Clarke and Jack Whatmough were magnificent at the heart of the defence, Tom Naylor doggedly snapped and snarled positioned in front, while Craig MacGillivray was called upon to pull off several first-half saves.
Any notion of the League One leaders breezing to success at the home of the strugglers was wildly misplaced, with a bright Bradford instead posing many of the attacking questions.
Then, during four minutes of stoppage time, with Evans off the pitch having been replaced by Ben Close, the golden chance for a well-deserved equaliser fell to Akpan.
The leggy midfielder found himself inside the left-hand side of the penalty area and, with MacGillivray charging off his line, lifted a shot over the bar with the goal gaping.
No fewer than five of his team-mates sunk to the floor in disbelief, while the Valley Parade faithful were incredulous at what they had just witnessed.
A massive escape for the Blues, who managed to increase their lead at the top of the table as a consequence of that 1-0 triumph.
Their first win in three would also justify Jackett’s decision to make three alterations, including Whatmough reunited with Clarke in the centre of defence having been rested from the previous weekend’s trip to Accrington.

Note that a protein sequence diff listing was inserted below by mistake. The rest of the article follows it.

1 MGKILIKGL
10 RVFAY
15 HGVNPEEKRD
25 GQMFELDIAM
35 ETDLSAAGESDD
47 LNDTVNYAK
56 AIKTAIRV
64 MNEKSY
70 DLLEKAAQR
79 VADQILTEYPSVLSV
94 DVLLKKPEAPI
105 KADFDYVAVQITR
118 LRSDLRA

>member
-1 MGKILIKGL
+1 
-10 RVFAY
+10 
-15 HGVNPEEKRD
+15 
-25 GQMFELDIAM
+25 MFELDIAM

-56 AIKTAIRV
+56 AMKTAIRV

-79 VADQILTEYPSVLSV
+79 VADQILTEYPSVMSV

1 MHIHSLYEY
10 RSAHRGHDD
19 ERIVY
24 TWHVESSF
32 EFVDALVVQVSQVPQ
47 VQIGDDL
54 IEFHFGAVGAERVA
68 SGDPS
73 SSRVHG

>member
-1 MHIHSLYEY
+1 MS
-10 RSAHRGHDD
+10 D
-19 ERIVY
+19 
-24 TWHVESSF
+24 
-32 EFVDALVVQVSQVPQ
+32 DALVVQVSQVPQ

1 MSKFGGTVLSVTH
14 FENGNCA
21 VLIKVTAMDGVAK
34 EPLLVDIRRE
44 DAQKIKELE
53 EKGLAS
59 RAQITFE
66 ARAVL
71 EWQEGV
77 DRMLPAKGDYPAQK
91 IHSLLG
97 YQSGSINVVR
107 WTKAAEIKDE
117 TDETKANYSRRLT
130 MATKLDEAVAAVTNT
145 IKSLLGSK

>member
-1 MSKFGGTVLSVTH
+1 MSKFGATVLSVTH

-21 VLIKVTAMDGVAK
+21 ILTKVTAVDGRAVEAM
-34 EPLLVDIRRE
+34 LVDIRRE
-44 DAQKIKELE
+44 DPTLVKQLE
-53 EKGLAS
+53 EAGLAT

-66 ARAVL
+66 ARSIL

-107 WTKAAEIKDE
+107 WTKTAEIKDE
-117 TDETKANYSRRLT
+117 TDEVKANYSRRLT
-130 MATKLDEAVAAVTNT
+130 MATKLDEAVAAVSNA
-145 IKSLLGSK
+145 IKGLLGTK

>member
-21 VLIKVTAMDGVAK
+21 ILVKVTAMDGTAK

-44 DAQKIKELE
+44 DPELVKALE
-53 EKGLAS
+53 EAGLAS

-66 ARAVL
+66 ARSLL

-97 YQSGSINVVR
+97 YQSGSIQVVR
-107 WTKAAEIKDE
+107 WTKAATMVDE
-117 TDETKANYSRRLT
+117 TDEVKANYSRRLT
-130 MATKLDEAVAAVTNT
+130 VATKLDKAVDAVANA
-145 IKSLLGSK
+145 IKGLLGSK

The Blues boss issued an instant recall, Christian Burgess making way for the youngster from the side which drew 1-1 at the Crowd Ground.
It represented the second change to one of the most miserly defences in League One, with Nathan Thompson’s suspension warranting the return of Anton Walkes at right-back.
Finally, with Naylor available following a one-match ban, the midfielder was restored to the starting XI in place of Ben Close, who joined Burgess on the bench.
The outcome was a third clean sheet in six matches for Pompey, although it was a tough battle for lengthy spells to test the defensive mettle.
Still, the Blues’ encouraging campaign continues to chug along – while Evans has delivered a little reminder to Bradford fans of his goal-scoring prowess and celebratory style.